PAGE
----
LCCs focus on achieving high load factors and lower prices to achieve good yields. At the same time, they keep operating costs down to achieve profitability. Full service carriers found this difficult to copy because of their inflexible structural costs: different fleet configurations, hub-and-spoke networks, computer reservation systems, and an older workforce.
LCCs operate most successfully in the common ‘open skies’ environment in Europe and the US. In Asia/Pacific, however, there is no common open skies arrangement. The present emergence of LCCs in the region is occurring within and limited by the context of point-to-point operations permitted by the existing bilateral agreements. In the absence of a region-wide open skies agreement, the main markets of interest for a potentially explosive growth of LCCs remains China and, to a lesser extent, India. In China, for example, there are 780 routes which are short and medium haul, with around 70% of them estimated to be suitable for LCCs.
In Europe and the US, the entry of LCCs results in price compression. This means that the average prices charged by full service carriers will be forced down, in the short-term, as they begin to compete with LCCs on their respective sectors. The second is that in order to compensate for lower prices, these full service carriers will attempt to increase their load factors. In Asia/Pacific case, the situation may evolve differently. The market dynamics in the region still allows room for airlines to continue to increase their load factor without reducing prices.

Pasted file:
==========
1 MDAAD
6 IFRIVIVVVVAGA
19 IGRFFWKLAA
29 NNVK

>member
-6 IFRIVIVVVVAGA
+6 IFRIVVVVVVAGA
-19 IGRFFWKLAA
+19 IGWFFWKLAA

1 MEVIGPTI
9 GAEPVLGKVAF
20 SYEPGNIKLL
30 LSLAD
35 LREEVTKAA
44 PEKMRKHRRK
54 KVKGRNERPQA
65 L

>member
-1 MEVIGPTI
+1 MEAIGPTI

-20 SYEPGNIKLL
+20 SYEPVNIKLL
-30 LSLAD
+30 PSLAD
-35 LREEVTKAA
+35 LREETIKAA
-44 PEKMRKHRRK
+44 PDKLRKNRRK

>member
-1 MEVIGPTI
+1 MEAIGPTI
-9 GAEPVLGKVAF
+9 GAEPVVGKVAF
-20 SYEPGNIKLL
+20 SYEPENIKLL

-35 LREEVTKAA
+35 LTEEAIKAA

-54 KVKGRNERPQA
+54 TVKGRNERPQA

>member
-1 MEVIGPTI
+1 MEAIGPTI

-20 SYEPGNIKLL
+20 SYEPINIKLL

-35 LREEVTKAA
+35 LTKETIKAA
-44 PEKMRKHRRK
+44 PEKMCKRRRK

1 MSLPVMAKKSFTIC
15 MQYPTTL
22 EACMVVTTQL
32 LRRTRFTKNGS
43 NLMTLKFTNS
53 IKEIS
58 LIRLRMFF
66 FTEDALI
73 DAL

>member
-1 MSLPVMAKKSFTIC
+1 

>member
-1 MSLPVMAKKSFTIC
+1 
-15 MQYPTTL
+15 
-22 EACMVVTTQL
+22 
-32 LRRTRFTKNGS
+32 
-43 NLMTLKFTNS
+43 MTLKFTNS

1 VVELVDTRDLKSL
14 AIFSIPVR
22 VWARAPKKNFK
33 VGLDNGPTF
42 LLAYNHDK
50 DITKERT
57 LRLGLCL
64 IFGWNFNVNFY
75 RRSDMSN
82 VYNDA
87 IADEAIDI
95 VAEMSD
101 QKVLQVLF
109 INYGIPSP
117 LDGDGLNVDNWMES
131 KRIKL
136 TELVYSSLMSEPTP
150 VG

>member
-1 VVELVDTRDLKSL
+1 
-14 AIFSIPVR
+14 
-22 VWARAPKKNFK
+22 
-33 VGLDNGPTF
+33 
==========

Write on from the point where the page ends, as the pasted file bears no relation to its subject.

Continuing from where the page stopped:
If there is an Asia/Pacific open skies environment than all players will be forced to deal with price compression more aggressively as LCCs penetrate all or most of the medium and short-haul sectors, significantly impacting the competitive structure in the region. For the industry this change will mean that many of the full service carriers may be forced to choose between long and short hauls. This will result in an overall price reduction across the board. However, this resulting price competition will also force the carriers to increase their load factor in order to remain profitable. It is estimated that an increase of load factor by most carriers by 5% is needed to compensate for a 10% price reduction.
These industry effects under the open skies scenario in Asia/Pacific may therefore propel two specific ways of addressing the challenges. The first is for the major full service carriers to focus on the long haul sectors and to spin-off the short and medium haul sectors to their subsidiaries. The second is for the full service carriers to redefine their products and elect to operate in specific niches in which they have a loyal customer base.
“With or without open skies, the arrival of LCCs in Asia/Pacific will likely make the airline industry more dynamic, competitive, with more refined market segmentation and customer management. Many of the developments will be challenging to the industry, but they will also bring with them new and exciting opportunities for service innovation and growth,” observed Dr Hedrick-Wong.